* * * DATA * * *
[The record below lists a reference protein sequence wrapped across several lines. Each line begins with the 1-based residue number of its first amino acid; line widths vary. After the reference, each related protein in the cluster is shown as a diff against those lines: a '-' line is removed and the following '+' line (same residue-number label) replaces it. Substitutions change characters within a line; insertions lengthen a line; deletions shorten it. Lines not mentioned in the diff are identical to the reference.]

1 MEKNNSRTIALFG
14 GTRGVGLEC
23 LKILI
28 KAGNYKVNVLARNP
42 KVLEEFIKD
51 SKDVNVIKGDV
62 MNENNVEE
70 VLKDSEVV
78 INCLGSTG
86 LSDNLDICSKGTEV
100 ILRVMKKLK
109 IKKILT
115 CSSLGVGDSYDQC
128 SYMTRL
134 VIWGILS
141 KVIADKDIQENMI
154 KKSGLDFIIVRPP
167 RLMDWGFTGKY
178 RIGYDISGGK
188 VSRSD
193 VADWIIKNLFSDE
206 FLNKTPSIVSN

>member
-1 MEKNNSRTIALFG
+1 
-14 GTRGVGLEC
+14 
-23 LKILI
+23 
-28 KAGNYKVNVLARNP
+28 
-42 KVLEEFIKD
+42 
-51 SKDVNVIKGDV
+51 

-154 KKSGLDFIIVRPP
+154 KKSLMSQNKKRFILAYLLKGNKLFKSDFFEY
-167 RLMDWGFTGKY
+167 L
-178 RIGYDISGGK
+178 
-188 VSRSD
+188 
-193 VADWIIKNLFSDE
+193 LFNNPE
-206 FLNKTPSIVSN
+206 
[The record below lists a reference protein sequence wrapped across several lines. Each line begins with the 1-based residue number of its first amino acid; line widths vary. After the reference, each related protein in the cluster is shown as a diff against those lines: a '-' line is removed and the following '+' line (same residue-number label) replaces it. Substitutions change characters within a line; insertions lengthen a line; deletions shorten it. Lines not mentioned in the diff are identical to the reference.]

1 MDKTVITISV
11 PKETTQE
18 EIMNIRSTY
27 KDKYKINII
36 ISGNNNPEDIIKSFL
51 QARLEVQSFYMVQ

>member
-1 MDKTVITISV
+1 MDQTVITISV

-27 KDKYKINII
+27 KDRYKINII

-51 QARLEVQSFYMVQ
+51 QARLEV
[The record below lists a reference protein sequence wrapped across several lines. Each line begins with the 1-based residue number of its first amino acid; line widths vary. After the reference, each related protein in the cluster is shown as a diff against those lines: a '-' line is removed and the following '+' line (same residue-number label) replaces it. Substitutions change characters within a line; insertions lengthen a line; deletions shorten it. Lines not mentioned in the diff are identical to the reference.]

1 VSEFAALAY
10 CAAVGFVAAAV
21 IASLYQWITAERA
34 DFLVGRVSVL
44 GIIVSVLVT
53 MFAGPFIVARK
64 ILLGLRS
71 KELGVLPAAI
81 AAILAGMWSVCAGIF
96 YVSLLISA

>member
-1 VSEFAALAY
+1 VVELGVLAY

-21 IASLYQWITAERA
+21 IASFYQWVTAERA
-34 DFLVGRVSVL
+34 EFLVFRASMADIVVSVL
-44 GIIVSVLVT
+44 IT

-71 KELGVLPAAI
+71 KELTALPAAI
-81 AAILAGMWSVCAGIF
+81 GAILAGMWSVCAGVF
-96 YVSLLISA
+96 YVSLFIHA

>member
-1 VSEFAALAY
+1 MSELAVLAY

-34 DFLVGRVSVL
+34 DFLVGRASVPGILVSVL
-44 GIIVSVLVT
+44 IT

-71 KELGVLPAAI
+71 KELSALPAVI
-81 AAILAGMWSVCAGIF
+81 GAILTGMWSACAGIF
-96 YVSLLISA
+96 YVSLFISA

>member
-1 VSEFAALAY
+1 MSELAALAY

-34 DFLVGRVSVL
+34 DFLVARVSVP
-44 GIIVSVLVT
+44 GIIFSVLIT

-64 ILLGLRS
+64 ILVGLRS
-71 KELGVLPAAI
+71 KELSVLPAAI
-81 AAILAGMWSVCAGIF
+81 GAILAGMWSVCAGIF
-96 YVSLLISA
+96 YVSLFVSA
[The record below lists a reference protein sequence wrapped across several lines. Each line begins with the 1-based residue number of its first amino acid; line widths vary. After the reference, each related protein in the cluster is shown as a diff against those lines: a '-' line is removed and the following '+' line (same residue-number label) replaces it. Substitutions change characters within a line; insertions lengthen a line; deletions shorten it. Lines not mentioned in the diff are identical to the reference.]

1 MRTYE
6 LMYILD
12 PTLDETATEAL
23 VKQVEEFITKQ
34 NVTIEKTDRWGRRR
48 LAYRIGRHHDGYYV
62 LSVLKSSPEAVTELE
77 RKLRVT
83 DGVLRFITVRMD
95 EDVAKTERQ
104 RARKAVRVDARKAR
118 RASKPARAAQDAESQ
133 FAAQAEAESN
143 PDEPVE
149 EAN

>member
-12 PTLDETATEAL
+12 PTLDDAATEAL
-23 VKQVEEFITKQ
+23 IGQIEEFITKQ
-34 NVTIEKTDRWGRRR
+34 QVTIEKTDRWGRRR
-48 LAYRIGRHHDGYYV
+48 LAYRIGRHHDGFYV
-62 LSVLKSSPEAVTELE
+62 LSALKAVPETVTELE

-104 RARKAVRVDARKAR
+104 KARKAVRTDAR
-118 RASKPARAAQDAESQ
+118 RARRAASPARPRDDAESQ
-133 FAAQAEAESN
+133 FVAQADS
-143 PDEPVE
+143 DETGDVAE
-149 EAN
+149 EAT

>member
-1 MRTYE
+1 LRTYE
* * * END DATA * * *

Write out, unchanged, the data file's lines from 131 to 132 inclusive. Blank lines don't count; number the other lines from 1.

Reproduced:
143 PDEPVE
149 EAN